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Who Actually Is Responsible For Virtual Backup?

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As the trend towards virtualisation in the SMB market grows, Acronis’ David Blackman explores the importance of virtual backup management

The virtualisation landscape has changed for the better for SMBs. The technology required is no longer just a viable option for enterprises with ample budgets and vast resources; it’s now available to companies of all sizes.

With an increase in the number of available virtualisation options, and analysts including Gartner and IDC predicting growth in the sector – 2012 is set to be the year that virtualisation becomes a reality in the SMB space.

Virtual benefits

There are many reasons for an SMB to virtualise its servers: it helps reduce capital and running costs; it allows organisations to be more flexible and nimble in response to market changes; and, as every environmentally-aware company knows, helps reduce the data centre’s carbon footprint through lower power and cooling requirements.

But with the growth in virtualisation comes the explosion of virtual machines as more servers are consolidated. Protecting and managing the data against failure or loss becomes a priority. Unfortunately parts of the market are slow to adapt with some traditional backup vendors still using the same physical backup tools for their customers’ virtual environments. This is the wrong approach. The virtual environment has specific needs, which means the backup solution used should be designed for it.

As virtualisation leads to larger volumes of data to manage, the need to spend more time on backup processes increases, which in turn puts more pressure on already busy backup windows. It also impacts capacity requirements, as more storage volumes are needed to store the data.

Since virtual machines are running as files on the host OS system, performing online backups can be difficult. Virtual machine (VM) images can be large and unwieldy to manage and can cause network bottlenecks. In addition, if a physical server fails, it will affect all of the virtual machines and application interdependencies running on that particular piece of hardware.

Who’s in charge

The responsibility for backing up and restoring that data has become an issue of internal politics, especially in the mid to top end spectrum of the SMB space.  The most likely rivals for ownership are the virtual administrator, the storage specialist and the database manager. As more people deploy applications and production machines throughout their networks, additional collaboration is needed to manage the data through its lifecycle.

Conflicts will arise as the different individuals try to execute different goals, not one of which compliments the other. So whose job is it to protect, secure and recover data? If you make it everyone’s job, it becomes no one’s responsibility.

Everyone wants to control the data, from the database managers to virtualisation administrators. In time, we will see some consolidation and it will shift back to the storage administrators to manage data and backup centrally. But for now, the most important decision is to make sure all digital data, whether it resides in a physical or virtual environment, is protected.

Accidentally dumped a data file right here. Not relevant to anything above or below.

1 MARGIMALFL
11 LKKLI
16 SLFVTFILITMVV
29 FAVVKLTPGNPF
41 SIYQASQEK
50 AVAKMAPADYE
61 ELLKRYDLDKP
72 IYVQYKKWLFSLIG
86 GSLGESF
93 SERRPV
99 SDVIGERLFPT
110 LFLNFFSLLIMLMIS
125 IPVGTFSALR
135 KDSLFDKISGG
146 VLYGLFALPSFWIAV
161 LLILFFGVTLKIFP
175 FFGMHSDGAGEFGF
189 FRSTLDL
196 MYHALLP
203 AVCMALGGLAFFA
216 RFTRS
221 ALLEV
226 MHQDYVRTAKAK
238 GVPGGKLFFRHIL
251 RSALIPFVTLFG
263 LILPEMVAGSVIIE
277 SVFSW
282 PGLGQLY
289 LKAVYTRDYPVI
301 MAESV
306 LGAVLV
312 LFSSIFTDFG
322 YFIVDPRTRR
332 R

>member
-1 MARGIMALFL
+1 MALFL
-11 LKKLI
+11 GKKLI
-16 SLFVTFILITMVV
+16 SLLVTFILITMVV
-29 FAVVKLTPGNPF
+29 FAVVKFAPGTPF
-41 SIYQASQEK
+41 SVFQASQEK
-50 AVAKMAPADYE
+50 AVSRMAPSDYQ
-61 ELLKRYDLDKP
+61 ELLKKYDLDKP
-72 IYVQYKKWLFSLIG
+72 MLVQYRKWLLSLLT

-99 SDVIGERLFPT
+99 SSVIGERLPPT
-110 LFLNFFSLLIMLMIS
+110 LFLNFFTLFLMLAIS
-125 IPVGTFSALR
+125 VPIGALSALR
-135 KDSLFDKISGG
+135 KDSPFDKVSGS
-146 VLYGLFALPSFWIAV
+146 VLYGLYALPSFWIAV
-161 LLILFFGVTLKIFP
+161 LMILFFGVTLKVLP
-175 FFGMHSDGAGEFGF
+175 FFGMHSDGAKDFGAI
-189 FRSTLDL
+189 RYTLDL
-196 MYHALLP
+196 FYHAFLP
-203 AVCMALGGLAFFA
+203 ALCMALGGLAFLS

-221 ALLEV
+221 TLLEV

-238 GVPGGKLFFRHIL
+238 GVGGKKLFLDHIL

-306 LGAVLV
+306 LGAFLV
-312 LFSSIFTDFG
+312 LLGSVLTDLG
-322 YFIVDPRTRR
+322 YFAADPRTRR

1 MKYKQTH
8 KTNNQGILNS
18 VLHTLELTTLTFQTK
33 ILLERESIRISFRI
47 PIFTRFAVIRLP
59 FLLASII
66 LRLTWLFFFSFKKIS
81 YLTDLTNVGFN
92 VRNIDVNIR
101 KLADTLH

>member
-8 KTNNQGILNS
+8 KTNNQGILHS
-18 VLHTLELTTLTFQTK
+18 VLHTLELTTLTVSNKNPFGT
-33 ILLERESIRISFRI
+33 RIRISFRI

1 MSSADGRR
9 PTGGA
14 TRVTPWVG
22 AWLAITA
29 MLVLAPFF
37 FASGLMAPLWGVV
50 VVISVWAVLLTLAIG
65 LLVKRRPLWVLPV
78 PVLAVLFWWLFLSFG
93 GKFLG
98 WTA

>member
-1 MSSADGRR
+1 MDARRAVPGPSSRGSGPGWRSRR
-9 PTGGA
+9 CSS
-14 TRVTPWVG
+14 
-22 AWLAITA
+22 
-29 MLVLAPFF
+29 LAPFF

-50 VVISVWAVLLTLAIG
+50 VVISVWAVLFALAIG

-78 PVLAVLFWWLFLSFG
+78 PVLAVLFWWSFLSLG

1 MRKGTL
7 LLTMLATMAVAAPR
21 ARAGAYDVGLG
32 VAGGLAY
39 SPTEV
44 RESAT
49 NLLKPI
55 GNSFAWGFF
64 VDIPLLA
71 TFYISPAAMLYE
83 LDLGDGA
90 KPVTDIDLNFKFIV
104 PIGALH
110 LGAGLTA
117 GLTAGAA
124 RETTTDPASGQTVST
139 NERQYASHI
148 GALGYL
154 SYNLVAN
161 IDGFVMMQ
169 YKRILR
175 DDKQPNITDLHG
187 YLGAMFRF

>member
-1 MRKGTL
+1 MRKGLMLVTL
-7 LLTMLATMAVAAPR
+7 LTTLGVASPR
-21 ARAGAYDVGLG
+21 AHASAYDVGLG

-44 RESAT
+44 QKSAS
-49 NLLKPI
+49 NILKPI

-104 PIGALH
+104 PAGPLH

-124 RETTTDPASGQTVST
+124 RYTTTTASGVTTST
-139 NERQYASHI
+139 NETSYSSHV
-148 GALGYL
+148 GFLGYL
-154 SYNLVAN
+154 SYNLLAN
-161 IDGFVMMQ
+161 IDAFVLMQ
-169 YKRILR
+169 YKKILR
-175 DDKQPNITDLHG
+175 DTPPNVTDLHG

Once you have determined who will manage and protect the data, the next most important step is to find out what needs to be backed up, how often it needs to be backed up and establishing the necessary windows in which to schedule backups without resource contention.

It is essential that companies take their virtual backup and disaster recovery strategies seriously and make sure they factor in a backup and recovery plan from the very start, in order to avoid the risk of losing data. The best way to do this is to work with a third party who can advise you about the best solution for your needs and then work with you to migrate your data to the new environment.

Research released by Acronis in early 2011, asked SMBs about their current approach to backing up their physical and virtual environments and over half of organisations said they used a separate backup application for each different server environment. Three-quarters (74 percent) then went on to say their preferred approach was to use a single backup application for their virtual and physical environments.

By using a solution that bridges the differences between the physical and virtual worlds, you can take maximum advantage of both, while supporting their business continuity objectives.

Virtualisation is fast maturing into an effective means of optimising IT infrastructures, and the protection of data in virtualised infrastructures should be a key consideration in each virtualisation rollout.

Backing up virtual machines need not be complicated. Choosing a data protection and disaster recovery solution that allows companies to manage both physical and virtual environments under the same framework can really simplify the process.

David Blackman is the General Manager of Northern Europe and MEA at Acronis.